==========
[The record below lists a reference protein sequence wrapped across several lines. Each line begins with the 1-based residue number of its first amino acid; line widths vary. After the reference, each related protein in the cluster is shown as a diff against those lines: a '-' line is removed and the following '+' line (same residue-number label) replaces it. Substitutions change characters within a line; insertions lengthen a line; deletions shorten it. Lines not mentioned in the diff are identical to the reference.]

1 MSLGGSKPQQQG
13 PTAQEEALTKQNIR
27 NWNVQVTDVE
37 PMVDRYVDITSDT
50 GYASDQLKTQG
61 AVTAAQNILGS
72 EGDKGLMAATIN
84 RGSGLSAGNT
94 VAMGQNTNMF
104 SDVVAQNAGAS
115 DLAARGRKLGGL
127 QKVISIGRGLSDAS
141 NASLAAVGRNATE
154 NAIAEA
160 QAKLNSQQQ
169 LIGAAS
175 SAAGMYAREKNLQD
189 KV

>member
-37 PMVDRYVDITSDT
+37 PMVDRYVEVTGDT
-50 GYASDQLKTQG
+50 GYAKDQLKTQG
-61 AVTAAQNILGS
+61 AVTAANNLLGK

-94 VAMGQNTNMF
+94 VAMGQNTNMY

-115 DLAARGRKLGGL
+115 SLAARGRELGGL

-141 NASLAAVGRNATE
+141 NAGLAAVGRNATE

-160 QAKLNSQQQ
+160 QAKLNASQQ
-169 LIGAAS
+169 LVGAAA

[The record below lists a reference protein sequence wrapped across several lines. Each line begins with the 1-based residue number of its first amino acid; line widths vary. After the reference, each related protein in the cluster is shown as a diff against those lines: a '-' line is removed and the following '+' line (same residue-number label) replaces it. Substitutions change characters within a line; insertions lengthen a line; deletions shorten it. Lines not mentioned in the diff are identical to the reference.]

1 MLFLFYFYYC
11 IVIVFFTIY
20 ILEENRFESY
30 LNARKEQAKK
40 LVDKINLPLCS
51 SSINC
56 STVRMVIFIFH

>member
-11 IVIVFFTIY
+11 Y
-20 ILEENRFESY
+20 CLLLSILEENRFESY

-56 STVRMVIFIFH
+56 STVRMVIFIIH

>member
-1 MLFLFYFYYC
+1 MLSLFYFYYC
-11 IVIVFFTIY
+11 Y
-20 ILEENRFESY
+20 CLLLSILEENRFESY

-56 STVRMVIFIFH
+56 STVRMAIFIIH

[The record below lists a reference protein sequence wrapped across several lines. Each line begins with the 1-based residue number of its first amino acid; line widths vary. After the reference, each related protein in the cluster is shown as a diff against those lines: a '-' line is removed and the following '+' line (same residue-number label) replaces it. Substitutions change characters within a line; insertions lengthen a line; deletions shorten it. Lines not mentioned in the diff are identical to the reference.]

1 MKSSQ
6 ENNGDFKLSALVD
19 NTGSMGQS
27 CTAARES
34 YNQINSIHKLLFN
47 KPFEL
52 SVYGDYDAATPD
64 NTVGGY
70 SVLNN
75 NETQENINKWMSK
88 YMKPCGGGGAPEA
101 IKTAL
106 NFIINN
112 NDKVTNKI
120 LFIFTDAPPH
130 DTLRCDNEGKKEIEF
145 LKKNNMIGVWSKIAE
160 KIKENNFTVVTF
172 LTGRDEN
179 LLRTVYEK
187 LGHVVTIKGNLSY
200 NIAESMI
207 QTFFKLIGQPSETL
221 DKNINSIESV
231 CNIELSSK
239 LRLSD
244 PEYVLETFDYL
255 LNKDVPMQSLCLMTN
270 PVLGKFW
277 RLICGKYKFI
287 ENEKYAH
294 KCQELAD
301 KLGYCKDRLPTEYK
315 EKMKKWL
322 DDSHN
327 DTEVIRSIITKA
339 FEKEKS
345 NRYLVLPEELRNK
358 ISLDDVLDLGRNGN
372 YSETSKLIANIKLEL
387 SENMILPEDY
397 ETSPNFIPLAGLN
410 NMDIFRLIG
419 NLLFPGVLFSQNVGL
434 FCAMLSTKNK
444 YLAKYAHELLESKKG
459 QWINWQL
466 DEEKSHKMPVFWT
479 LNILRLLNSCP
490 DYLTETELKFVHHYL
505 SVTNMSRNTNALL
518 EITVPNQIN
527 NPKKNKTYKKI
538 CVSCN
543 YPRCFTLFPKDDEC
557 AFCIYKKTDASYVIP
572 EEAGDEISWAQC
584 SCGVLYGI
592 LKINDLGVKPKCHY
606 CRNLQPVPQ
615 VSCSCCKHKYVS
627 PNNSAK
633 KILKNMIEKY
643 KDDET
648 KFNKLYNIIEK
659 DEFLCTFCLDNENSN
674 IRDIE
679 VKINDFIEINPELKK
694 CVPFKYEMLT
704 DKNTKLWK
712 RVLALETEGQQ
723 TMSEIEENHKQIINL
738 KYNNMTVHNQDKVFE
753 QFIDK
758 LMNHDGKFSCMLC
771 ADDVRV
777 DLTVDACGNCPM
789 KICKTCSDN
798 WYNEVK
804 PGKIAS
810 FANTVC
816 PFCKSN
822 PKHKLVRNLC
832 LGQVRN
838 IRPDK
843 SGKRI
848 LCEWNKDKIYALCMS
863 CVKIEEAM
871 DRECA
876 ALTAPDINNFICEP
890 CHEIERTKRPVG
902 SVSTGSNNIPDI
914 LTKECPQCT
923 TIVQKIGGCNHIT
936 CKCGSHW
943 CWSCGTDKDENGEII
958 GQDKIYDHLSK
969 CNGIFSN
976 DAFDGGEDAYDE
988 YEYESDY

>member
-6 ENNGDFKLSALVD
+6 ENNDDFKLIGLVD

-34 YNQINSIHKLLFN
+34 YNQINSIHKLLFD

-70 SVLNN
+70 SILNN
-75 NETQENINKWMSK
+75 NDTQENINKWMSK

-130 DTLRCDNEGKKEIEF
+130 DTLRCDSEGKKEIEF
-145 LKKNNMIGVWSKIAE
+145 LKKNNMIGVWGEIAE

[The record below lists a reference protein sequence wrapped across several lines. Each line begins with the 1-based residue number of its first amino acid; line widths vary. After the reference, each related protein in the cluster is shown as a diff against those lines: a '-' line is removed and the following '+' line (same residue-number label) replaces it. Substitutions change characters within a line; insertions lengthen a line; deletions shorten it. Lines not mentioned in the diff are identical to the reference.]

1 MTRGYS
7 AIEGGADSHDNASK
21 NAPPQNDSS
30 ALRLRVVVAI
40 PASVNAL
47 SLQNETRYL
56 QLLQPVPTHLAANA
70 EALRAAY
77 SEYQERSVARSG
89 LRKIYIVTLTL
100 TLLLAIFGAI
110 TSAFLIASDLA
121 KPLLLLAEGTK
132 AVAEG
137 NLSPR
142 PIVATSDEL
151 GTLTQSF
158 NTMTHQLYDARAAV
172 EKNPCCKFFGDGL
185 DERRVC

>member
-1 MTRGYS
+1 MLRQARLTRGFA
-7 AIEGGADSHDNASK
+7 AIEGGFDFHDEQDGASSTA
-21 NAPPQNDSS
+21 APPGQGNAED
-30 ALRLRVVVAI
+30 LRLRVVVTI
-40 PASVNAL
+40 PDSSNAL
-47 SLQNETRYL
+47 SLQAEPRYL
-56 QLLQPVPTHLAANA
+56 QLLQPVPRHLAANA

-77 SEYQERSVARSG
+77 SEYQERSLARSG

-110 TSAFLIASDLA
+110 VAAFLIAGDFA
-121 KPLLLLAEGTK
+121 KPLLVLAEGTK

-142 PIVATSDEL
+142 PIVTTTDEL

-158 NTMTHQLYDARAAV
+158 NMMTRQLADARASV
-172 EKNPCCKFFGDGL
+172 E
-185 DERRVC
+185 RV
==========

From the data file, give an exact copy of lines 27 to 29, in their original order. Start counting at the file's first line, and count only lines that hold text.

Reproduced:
-94 VAMGQNTNMF
+94 VAMGQNTNMY

-115 DLAARGRKLGGL